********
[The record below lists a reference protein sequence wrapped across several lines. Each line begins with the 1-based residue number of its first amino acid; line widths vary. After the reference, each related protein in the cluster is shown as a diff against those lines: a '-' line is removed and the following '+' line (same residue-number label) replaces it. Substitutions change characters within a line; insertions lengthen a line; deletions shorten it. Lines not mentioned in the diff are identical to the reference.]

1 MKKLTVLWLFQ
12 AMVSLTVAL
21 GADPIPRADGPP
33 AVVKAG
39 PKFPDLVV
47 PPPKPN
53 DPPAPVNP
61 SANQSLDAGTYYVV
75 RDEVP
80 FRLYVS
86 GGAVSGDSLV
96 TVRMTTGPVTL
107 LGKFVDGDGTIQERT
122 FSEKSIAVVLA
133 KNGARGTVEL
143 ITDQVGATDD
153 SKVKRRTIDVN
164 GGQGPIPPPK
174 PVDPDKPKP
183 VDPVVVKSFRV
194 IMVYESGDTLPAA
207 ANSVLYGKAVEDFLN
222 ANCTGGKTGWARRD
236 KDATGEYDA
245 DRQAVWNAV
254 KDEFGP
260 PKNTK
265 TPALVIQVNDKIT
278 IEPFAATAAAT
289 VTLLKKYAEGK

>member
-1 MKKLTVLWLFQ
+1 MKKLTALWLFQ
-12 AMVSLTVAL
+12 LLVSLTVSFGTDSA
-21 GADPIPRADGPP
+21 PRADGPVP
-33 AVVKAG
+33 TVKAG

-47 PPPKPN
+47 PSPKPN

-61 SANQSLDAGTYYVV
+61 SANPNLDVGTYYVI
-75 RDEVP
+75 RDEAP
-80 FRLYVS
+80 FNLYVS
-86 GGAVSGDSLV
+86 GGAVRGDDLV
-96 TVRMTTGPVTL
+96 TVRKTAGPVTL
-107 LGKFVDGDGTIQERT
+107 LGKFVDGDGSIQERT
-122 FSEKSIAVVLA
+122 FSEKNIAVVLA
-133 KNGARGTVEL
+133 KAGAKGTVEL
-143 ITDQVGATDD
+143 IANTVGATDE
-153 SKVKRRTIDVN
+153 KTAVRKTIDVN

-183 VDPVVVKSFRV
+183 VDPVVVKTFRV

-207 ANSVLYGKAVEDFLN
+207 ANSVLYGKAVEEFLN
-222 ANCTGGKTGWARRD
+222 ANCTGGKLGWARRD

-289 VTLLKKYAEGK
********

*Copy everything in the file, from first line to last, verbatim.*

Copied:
[The record below lists a reference protein sequence wrapped across several lines. Each line begins with the 1-based residue number of its first amino acid; line widths vary. After the reference, each related protein in the cluster is shown as a diff against those lines: a '-' line is removed and the following '+' line (same residue-number label) replaces it. Substitutions change characters within a line; insertions lengthen a line; deletions shorten it. Lines not mentioned in the diff are identical to the reference.]

1 MKKLTVLWLFQ
12 AMVSLTVAL
21 GADPIPRADGPP
33 AVVKAG
39 PKFPDLVV
47 PPPKPN
53 DPPAPVNP
61 SANQSLDAGTYYVV
75 RDEVP
80 FRLYVS
86 GGAVSGDSLV
96 TVRMTTGPVTL
107 LGKFVDGDGTIQERT
122 FSEKSIAVVLA
133 KNGARGTVEL
143 ITDQVGATDD
153 SKVKRRTIDVN
164 GGQGPIPPPK
174 PVDPDKPKP
183 VDPVVVKSFRV
194 IMVYESGDTLPAA
207 ANSVLYGKAVEDFLN
222 ANCTGGKTGWARRD
236 KDATGEYDA
245 DRQAVWNAV
254 KDEFGP
260 PKNTK
265 TPALVIQVNDKIT
278 IEPFAATAAAT
289 VTLLKKYAEGK

>member
-1 MKKLTVLWLFQ
+1 MKKLTALWLFQ
-12 AMVSLTVAL
+12 LLVSLTVSFGTDSA
-21 GADPIPRADGPP
+21 PRADGPVP
-33 AVVKAG
+33 TVKAG

-47 PPPKPN
+47 PSPKPN

-61 SANQSLDAGTYYVV
+61 SANPNLDVGTYYVI
-75 RDEVP
+75 RDEAP
-80 FRLYVS
+80 FNLYVS
-86 GGAVSGDSLV
+86 GGAVRGDDLV
-96 TVRMTTGPVTL
+96 TVRKTAGPVTL
-107 LGKFVDGDGTIQERT
+107 LGKFVDGDGSIQERT
-122 FSEKSIAVVLA
+122 FSEKNIAVVLA
-133 KNGARGTVEL
+133 KAGAKGTVEL
-143 ITDQVGATDD
+143 IANTVGATDE
-153 SKVKRRTIDVN
+153 KTAVRKTIDVN

-183 VDPVVVKSFRV
+183 VDPVVVKTFRV

-207 ANSVLYGKAVEDFLN
+207 ANSVLYGKAVEEFLN
-222 ANCTGGKTGWARRD
+222 ANCTGGKLGWARRD

-289 VTLLKKYAEGK